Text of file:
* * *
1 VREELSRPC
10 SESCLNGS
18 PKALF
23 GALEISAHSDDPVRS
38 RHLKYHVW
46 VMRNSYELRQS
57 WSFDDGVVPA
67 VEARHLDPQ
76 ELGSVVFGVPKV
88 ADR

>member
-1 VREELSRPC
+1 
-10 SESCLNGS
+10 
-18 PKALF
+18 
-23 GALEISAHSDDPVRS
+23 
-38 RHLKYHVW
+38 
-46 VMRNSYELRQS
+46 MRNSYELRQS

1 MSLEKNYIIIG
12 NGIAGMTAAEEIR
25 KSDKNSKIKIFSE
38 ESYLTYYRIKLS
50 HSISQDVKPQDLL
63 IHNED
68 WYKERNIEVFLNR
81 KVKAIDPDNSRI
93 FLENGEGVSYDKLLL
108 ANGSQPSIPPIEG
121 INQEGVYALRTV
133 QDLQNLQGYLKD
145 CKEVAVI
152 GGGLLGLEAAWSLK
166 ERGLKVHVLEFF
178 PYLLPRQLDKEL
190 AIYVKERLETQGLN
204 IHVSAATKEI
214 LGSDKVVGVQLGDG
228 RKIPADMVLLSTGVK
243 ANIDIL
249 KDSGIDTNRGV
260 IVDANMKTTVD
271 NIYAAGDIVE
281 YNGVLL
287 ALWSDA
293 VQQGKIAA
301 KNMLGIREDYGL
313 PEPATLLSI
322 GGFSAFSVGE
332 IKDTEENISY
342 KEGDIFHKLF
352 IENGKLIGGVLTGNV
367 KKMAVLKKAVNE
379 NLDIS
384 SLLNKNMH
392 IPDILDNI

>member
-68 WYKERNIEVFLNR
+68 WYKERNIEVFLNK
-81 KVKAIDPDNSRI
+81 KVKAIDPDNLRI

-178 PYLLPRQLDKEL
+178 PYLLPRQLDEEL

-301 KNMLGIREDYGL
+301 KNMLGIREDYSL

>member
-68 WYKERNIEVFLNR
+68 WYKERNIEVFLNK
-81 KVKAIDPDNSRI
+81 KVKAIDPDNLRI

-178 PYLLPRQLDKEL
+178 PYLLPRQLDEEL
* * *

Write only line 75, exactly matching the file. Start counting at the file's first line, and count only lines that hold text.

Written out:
-178 PYLLPRQLDKEL